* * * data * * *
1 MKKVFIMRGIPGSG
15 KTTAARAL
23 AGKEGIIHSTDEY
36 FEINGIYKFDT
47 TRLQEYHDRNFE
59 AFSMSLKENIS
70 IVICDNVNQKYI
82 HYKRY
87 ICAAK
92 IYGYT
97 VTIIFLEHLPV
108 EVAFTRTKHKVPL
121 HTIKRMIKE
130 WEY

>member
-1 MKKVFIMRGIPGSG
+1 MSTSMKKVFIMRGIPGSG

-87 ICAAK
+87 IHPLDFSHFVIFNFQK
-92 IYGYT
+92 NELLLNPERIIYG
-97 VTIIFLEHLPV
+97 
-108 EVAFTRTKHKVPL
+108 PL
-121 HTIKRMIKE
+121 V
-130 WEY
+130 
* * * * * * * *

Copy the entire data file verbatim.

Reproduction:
1 MKKVFIMRGIPGSG
15 KTTAARAL
23 AGKEGIIHSTDEY
36 FEINGIYKFDT
47 TRLQEYHDRNFE
59 AFSMSLKENIS
70 IVICDNVNQKYI
82 HYKRY
87 ICAAK
92 IYGYT
97 VTIIFLEHLPV
108 EVAFTRTKHKVPL
121 HTIKRMIKE
130 WEY

>member
-1 MKKVFIMRGIPGSG
+1 MSTSMKKVFIMRGIPGSG

-87 ICAAK
+87 IHPLDFSHFVIFNFQK
-92 IYGYT
+92 NELLLNPERIIYG
-97 VTIIFLEHLPV
+97 
-108 EVAFTRTKHKVPL
+108 PL
-121 HTIKRMIKE
+121 V
-130 WEY
+130 